While Jan van Eyck may have set the Belgian standard about 600 years ago, how familiar are you with contemporary artists from the same country. Meet attorney and art collector Joris Beernaert for some inspiring conversations on Belgian contemporary art and works on paper. He has been building a collection since 17 years ago, which includes Berlinde De Bruyckere, Kris Martin, Michaël Borremans, Fabrice Samyn, and others.
Revealing that half of his collection was bought after seeing digital images only, Joris Beernaerttalked to LARRY’S LIST about the first contemporary work that drew him into collecting; his attraction for artists who create poetic symbiosis between seemingly irreconcilable themes; why meeting the artists is a nice-to-have rather than a must-have; and his views on the digital art market.
What is the main motivation behind your collecting?
Living with art has an entirely different dynamic than exploring in a museum or a gallery—it’s less noncommittal. The average time visitors spend looking at a work in a museum is probably less than half a minute, and you often go to an exhibition with a specific mindset or expectations. If you live with art, the works become members of your household.
The interaction is a completely different experience and an excellent way to discover the multiple layers of work. The connotation of a piece can also shift over time or depends on your mindset and life experiences. This is probably a (too) utilitarian approach of collecting, and there is undoubtedly also a Freudian explanation for it, but this is the main reason why I collect.
What made you want to start collecting art? When did you fall in love with a piece of art?
The first contemporary work that blew my socks off was a sculpture by Berlinde De Bruyckere that was commissioned by Beaufort 2003, a triennial that extends along the Belgian coastline. The sculpture represents two intertwined horse corpses.
As a student, I used to work as a lifeguard during the summer, and I often passed this sculpture on my way to the lifeguard station—This was the first time that I experienced how daily encounters with the same piece of work can reveal something new each time, evoking different emotions with every new layer. The first time I found the work quite disturbing, but over time, I discovered that there is also a lot of tenderness in it and that the work expresses feelings and emotions we do not have the words for. This experience was my start of entering the world of art collecting.
Why do you focus your collection on Belgian artists? Are you more interested in emerging or renowned artists?
It’s not a deliberate choice to collect Belgian artists, and it’s certainly not a self-imposed partisan boundary. I recently acquired works by an emerging German artist, Andi Fischer. I’m both interested in emerging and more established artists, but, because of budgetary reasons, I typically buy work at the beginning of an artist’s career.
There are just a lot of talents in Belgium, and it has always been like that.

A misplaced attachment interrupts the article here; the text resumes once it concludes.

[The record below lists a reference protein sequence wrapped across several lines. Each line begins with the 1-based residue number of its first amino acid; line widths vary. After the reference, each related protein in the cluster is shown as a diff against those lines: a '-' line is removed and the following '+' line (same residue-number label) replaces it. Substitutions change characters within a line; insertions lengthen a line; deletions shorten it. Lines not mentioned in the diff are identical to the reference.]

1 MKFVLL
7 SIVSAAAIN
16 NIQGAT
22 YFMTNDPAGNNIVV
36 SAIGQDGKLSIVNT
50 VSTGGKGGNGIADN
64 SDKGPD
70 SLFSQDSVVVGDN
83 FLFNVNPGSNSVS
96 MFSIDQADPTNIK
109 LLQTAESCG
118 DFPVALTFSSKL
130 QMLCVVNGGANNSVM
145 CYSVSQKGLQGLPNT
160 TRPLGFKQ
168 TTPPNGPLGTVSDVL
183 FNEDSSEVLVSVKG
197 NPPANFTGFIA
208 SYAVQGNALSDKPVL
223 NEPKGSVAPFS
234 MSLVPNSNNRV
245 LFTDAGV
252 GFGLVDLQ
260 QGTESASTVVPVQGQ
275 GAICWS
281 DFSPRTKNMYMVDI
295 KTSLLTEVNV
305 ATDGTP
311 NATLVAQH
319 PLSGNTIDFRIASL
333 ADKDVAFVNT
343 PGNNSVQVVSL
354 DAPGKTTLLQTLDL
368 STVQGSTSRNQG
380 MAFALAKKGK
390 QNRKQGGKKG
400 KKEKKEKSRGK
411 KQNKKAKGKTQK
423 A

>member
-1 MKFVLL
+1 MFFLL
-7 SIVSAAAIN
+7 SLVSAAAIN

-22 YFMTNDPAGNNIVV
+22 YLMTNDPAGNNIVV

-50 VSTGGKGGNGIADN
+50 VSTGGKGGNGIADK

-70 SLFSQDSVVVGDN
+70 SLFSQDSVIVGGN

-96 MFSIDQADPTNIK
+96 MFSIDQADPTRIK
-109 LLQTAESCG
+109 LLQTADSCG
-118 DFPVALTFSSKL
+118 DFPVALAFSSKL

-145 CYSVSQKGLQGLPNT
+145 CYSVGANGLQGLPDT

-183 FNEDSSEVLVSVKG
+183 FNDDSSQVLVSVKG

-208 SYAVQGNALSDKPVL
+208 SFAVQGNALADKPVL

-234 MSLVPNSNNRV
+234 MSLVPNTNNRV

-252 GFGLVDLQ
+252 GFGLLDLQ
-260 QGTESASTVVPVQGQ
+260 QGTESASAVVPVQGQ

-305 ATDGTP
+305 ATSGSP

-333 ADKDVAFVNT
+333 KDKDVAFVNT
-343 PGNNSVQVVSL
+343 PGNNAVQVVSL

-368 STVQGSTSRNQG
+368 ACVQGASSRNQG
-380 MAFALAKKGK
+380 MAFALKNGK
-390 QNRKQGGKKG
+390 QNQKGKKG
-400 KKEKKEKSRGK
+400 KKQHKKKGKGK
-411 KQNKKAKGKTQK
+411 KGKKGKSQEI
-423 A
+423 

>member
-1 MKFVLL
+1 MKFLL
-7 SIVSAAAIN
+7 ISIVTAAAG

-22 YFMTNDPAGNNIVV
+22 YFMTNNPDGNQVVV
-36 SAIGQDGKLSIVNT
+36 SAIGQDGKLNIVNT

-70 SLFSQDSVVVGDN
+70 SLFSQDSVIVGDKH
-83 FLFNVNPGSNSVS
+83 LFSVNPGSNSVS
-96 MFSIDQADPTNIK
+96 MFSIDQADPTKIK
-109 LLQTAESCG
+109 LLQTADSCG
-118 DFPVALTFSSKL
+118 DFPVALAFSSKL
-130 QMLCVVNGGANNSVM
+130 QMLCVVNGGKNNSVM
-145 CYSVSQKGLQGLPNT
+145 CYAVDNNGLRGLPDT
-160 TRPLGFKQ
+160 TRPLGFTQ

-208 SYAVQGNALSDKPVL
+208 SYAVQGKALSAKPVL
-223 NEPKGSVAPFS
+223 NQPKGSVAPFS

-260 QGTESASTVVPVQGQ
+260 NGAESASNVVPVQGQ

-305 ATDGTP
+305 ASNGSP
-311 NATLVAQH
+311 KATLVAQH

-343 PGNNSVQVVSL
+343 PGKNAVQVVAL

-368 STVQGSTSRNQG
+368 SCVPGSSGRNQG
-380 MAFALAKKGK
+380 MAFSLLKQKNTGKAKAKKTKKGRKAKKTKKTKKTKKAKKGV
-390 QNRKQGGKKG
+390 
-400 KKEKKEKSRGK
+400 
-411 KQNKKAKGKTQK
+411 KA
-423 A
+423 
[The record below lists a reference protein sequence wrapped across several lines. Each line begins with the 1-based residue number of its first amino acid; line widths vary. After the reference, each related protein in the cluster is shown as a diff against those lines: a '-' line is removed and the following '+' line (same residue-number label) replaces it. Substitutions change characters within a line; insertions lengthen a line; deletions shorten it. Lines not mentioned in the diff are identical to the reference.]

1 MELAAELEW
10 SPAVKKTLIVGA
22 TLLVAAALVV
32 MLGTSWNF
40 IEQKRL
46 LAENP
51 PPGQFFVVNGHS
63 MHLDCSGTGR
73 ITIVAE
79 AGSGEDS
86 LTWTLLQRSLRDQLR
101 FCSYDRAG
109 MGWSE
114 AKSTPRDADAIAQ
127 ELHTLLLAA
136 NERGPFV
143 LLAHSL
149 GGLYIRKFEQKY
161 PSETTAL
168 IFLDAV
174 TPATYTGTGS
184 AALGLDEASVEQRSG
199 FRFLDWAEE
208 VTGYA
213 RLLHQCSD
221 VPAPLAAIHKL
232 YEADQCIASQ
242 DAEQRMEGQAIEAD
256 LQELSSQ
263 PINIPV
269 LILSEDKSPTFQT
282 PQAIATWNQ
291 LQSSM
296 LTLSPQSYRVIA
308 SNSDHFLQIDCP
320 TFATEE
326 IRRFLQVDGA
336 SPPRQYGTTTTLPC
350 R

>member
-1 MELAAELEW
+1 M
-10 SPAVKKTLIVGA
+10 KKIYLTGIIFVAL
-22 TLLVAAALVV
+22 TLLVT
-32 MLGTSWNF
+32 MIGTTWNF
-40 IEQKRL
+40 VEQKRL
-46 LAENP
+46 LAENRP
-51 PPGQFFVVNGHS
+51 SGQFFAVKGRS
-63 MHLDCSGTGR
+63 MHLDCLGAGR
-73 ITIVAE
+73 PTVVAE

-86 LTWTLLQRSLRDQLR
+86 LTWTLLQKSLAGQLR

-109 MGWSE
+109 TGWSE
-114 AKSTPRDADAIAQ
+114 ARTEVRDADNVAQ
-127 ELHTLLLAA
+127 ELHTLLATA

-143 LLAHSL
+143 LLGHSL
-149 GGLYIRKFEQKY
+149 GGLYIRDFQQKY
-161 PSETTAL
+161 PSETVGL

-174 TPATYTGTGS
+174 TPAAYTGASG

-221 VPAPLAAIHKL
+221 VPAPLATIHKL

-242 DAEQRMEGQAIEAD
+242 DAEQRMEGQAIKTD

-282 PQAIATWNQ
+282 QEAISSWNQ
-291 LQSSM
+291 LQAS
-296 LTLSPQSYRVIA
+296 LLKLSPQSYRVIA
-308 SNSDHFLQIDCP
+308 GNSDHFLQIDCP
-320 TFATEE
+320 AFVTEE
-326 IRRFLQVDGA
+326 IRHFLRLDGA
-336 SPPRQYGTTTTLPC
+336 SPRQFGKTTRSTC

I think it might have to do with our painterly tradition. Van Eyck, Van Dyck, Memling, Brueghel, Rubens, Magritte, Khnopff, they all lived and worked (at least part of their career) in the region that is now called Belgium. Jan van Eyck’s influence cannot be underestimated. He was one of the first painters who considered himself an artist and not an artisan. Some of his paintings are signed “Johannes van Eyck me fecit,” which is Latin for “Jan van Eyck made me.” I was lucky enough to visit his amazing retrospective at MSK Ghent before it was terminated early due to the COVID-19 pandemic. The exhibition juxtaposed Annunciations by Fra Angelico and Jan van Eyck from the same period. It’s impressive to see how Jan van Eyck stands out head and shoulders above his contemporaries by making use of oil paint instead of tempera. I admire the work of Fra Angelico, but while he was still messing with eggs in Florence, Jan van Eyck was setting the standard for future Belgian artists, and it is a very high standard that calls for modesty. If you are grown up with Van Eyck’s visual heritage and legacy, you cannot make balloon dogs or pickled sharks. Modesty is the only option.
It’s no surprise that contemporary Belgian artists are overly represented in the rosters of blue-chip galleries. David Zwirner, for example, represents five Belgian artists (Alÿs, Ancart, De Keyser, Borremans, and Tuymans). They are all great artists because Jan van Eyck set the Belgian standard about 600 years ago. If you go to a Belgian art school, you cannot get around Van Eyck.
You are particularly attracted to certain artists, such as Berlinde De Bruyckere, Kris Martin, Michaël Borremans, and Fabrice Samyn, why? What are the commonalities that unite these artists, as well as other works you have acquired?
Many works embed some kind of poetic symbiosis between seemingly irreconcilable themes. The Fountain paintings by Fabrice Samyn balance between Eros and Thanatos; Berlinde De Bruyckere manages to create a symbiosis between suffering and consolation, pain and beauty; Kris Martin’s and Stanislas Lahaut’s works are often tragicomic…
How has your collection evolved throughout the years? Why such trajectory?